With the legendary Boston Marathon and a multitude of other local road races, Boston is truly a runners mecca where enthusiasts of all ages and abilities love hitting the pavement. No matter the time of day or the weather, you’ll see runners everywhere doing what they do best. Whether you’re new to the city or just thinking about running for the first time, this guide to Boston running will help you find the best local spots and open spaces.
Before You Hit the Pavement
While running is a great way to exercise and enjoy the outdoors, proper clothing and footwear is a must. Many local athletic stores offer great selections of footwear along with recommendations for the best shoes for your frame and gait.
Charles River Basin Bike Path
The Charles River Bike Path offers 17.1 miles of paved trails including the Esplanade, Massachusetts (Mass) Ave bridge, Boston University Bridge, and Longfellow Bridge offers a popular space for running all with spectacular views of the water and Boston skyline. Runners should be weary of heavy foot and bike traffic during peak hours.
Boston Common, Public Garden, and Commonwealth Avenue Mall
Another popular spot – and an easy one if you’re located downtown – is the Boston Common, Public Garden, and Commonwealth Avenue Mall. This route is particularly great on sunnier days, as much of the route is tree covered. Great sights also abound including the State House, Public Garden Lagoon, and the Frond Pond, which offers restrooms, water fountains, and concessions – if you need a pit stop.
Boston Harbor Walk
Extending 46.9 miles from Chelsea to the Neponset River in Quincy, the Boston Harbor Walk offers plenty of space for runners in the Boston area and along the coast to find paved spaces to fun near the water. A popular route takes many runners from Columbus Park in Boston’s North End to the Fort Point Channel in South Boston. Conveniences abound along this path including water fountains in Columbus Park and restrooms in Faneuil Hall.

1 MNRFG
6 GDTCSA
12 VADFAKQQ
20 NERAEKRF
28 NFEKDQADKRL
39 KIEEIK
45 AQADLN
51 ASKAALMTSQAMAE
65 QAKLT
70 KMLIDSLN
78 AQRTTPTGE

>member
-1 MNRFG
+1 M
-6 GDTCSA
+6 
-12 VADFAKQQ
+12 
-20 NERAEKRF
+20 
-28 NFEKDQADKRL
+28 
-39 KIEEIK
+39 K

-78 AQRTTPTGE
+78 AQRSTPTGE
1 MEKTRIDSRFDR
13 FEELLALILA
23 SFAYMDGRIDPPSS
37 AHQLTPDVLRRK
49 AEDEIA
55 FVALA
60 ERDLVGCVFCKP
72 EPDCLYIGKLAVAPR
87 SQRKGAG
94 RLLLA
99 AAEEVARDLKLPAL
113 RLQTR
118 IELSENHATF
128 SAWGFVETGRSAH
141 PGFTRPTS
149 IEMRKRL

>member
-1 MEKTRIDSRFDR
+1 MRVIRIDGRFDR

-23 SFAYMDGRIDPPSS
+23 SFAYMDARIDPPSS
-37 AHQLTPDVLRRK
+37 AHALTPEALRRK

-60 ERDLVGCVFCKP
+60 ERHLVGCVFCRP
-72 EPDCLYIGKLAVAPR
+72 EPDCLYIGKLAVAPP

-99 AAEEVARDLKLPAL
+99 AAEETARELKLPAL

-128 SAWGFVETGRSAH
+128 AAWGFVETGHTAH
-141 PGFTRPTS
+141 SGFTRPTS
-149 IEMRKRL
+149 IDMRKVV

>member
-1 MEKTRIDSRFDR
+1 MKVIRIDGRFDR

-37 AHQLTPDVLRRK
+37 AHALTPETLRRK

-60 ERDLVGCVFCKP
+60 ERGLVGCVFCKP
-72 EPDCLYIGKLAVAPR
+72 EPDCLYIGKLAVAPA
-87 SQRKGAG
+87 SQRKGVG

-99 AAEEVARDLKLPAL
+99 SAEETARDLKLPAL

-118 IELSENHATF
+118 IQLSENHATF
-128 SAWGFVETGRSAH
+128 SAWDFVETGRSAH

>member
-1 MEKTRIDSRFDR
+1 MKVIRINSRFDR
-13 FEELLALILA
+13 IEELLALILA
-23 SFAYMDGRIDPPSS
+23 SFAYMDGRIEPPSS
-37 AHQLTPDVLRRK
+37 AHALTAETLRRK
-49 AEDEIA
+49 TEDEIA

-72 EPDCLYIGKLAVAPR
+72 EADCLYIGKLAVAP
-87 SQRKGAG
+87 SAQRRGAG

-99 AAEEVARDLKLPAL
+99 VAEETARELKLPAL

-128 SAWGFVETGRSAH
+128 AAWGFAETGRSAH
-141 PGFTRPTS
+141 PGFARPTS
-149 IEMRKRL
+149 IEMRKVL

Chestnut Hill Reservoir
The Chestnut Hill Reservoir sits between Beacon Street and Commonwealth Avenue in Brighton. If you live nearby, it is a runner’s mecca offering great views of the Boston skyline, gentle breezes, and trees galore. You can also get a great view of the Boston Waterworks Museum, which runs adjacent to the reservoir on the other side of Beacon Street. Pumping stations are still viewable along the trail. If you’re keeping track of your mileage, one lap around the reservoir is estimated to be 1.5 miles.
Located in Jamaica Plain, the Pond is a local hot spot for outdoor activities including running. The pond is a gemstone in the larger Emerald Necklace park system, which begins on the Boston Common and extends into Roxbury. The trail is 1.5 miles long and offers restrooms and water fountains for runners needing a break.
Beginning in Concord, Massachusetts, the Minuteman Trail is the historical trail that passes through the area where the American Revolution began. The trail, approximately 11 miles in length, passes through Bedford, Lexington, Arlington, and Cambridge. Runners looking to log serious miles can definitely do so here.
Cristy Maldonado is a Boston-based blogger in constant pursuit of fun activities in the city. Read more of
her work at bostonurbansafari.blogspot.com